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dc.coverage.spatialEnvironmental and Health Engineeringen_US
dc.description.abstractHealthcare facilities are a unique environment, where patients including those with chronic illness requiring longer durations of hospital stay or those with altered immune status are admitted. ometimes patients may acquire a healthcare associated infection after hospitalisation. The environment may occasionally contribute to such infections inadvertently. This study was undertaken to generate baseline data on airborne microorganisms, characterize aerobic bacteria and fungi in different locations of the hospital environment, determine whether temporal variation exists in airborne microbial concentrations of a hospital location, determine the most common isolate across hospitals, study the relationship between environmental and clinical isolates in a select area using molecular typing methods such as Polymerase Chain Reaction (PCR) and Pulsed Field Gel Electrophoresis (PFGE), and determine if endotoxin can be airborne. Methods: Institutional Ethics Committee approval was sought prior to start of the study. Indoor air samples (in duplicates) were collected simultaneously using exposed plate (for 30 minutes), impingement (BioSampler at 12.5 L/min for 20 min) and filtration (personal sampling filter cassette loaded with gelatin filter at 3.5 L/min for 15 min) methods in different locations of different hospitals to characterise airborne microflora. Sampling was also conducted over different periods of the year in the same location of one hospital to determine temporal variation. A walk-through was conducted to assess the extent of activity prior to sampling. Temperature and relative humidity were recorded during sampling. Bacterial plates were incubated at 37°C and observe d for growth after 48 h; fungal plates were incubated at 25°C and 37°C and o bserved upto 7 days. Microorganisms were identified using standard microbiological procedures. PCR targeting Pseudomonas specific 16s rDNA was performed to obtain 618 bp amplicons. Representative strains were sequenced and compared with established sequences of pathogenic Psen_US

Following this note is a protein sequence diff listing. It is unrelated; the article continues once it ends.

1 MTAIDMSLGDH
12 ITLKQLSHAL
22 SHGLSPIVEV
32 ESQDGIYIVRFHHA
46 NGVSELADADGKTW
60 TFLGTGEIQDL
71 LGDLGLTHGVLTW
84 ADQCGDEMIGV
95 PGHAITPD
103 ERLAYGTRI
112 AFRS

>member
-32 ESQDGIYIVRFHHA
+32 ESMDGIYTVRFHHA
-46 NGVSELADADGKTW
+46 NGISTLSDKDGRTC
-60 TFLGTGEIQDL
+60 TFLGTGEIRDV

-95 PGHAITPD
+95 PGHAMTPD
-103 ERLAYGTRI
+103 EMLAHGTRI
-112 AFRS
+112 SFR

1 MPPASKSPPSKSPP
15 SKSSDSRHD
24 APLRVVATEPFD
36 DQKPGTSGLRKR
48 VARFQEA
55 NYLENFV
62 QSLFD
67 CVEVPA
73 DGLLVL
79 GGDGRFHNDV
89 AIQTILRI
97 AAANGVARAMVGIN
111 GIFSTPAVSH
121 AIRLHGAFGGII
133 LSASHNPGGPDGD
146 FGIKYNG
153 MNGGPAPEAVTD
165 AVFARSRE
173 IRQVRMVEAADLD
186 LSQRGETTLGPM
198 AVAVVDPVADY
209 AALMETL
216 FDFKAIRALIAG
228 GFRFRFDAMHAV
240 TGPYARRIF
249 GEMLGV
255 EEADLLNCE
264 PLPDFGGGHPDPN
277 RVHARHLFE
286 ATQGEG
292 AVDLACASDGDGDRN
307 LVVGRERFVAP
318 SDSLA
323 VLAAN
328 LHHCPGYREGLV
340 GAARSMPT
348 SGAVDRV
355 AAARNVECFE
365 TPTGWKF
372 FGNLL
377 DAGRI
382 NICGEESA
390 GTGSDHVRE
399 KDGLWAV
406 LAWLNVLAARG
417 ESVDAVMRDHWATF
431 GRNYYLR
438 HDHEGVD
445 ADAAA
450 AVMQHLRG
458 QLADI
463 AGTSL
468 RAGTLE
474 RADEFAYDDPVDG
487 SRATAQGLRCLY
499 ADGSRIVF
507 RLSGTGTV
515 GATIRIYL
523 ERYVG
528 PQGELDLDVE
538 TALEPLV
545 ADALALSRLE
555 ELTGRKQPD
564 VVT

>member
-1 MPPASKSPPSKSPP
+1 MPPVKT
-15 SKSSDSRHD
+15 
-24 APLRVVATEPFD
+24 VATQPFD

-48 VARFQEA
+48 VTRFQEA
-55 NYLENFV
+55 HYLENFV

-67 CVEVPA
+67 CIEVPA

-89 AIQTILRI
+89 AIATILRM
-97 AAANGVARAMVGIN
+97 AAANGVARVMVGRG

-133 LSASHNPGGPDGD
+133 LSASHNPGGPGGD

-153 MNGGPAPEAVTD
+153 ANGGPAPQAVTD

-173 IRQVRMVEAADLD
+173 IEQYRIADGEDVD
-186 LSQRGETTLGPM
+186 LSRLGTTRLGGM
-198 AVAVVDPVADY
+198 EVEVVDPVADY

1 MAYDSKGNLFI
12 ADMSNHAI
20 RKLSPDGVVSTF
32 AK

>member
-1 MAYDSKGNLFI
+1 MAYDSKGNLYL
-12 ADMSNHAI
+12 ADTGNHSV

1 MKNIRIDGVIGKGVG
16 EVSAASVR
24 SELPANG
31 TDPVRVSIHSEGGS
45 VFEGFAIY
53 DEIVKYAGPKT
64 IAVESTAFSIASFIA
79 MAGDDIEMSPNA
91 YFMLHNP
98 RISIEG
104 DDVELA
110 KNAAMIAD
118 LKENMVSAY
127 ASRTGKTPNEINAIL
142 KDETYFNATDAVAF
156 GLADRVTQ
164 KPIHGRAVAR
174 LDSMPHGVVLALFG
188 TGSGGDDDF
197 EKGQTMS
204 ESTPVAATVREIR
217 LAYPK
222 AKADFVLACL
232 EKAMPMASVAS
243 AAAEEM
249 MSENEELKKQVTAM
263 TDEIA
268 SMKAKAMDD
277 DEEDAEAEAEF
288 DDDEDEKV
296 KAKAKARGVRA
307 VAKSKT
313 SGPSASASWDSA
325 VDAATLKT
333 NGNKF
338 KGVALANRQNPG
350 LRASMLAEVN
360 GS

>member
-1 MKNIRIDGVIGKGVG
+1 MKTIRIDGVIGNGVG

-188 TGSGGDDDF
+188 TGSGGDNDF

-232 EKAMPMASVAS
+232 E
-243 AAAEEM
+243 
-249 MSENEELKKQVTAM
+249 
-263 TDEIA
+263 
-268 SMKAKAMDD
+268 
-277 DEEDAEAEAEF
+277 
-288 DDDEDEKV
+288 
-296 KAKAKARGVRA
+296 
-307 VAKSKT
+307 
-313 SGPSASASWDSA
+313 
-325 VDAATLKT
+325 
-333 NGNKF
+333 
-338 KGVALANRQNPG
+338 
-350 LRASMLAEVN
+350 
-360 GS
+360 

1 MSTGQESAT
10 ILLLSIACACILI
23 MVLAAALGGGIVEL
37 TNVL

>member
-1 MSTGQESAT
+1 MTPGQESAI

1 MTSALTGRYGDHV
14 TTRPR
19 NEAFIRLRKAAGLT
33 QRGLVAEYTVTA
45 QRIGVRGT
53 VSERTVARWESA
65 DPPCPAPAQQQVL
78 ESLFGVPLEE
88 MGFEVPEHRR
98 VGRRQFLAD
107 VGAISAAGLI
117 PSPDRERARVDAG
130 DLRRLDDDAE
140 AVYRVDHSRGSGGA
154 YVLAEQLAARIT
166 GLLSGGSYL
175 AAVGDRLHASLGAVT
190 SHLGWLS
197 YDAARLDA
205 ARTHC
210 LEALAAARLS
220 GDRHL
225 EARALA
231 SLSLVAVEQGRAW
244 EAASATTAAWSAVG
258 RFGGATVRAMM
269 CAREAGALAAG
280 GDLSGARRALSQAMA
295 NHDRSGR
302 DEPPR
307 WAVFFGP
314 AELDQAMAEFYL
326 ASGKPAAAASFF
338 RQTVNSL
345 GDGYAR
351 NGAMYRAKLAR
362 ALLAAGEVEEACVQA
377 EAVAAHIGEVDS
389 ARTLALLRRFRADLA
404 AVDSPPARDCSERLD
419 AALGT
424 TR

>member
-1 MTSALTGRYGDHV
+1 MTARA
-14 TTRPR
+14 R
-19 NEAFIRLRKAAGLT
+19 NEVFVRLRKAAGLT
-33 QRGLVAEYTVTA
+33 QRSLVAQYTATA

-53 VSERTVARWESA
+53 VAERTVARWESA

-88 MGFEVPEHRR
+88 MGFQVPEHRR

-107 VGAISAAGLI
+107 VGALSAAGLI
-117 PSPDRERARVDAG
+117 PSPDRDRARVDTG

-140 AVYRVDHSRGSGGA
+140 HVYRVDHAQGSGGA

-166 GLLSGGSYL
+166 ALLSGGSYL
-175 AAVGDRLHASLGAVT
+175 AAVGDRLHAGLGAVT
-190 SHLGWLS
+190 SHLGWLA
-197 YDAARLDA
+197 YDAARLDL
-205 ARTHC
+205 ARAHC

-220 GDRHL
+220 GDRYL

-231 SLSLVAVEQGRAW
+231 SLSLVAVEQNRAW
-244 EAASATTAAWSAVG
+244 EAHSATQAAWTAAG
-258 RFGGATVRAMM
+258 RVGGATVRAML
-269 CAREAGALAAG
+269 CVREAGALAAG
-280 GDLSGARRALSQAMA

dc.titleAeromicrobiological study of indoor air quality in hospitals - characterisation of bioaerosols and their association with nosocomial infectionsen_US
dc.creator.researcherSuchithra Sen_US
dc.subject.keywordIndoor Air qualityen_US
dc.subject.keywordNosocomial infectionsen_US
dc.description.noteReference p. 165-185, Appendix p. 186-277en_US
dc.contributor.guideRavi Annamalaien_US
dc.publisher.universitySri Ramachandra Universityen_US
dc.publisher.institutionCollege of Allied Health and Sciencesen_US
Appears in Departments:College of Allied Health & Sciences

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10_chapter 1.pdfAttached File31.28 kBAdobe PDFView/Open
11_chapter 2.pdf143.07 kBAdobe PDFView/Open
12_chapter 3.pdf2.16 MBAdobe PDFView/Open
13_chapter 4.pdf602.51 kBAdobe PDFView/Open
14_chapter 5.pdf137.19 kBAdobe PDFView/Open
15_chapter 6.pdf27.02 kBAdobe PDFView/Open
16_reference.pdf99.58 kBAdobe PDFView/Open
17_appendices.pdf4.49 MBAdobe PDFView/Open
01_title.pdf46.04 kBAdobe PDFView/Open
02_certification.pdf11.1 kBAdobe PDFView/Open
03_delcaration.pdf11.56 kBAdobe PDFView/Open
04_acknowledgement.pdf19.31 kBAdobe PDFView/Open
05_abstract.pdf23.71 kBAdobe PDFView/Open
06_abbreviations.pdf15.66 kBAdobe PDFView/Open
07_table of contents.pdf23.57 kBAdobe PDFView/Open
08_list of tables.pdf15.93 kBAdobe PDFView/Open
09_list of figures.pdf15.48 kBAdobe PDFView/Open

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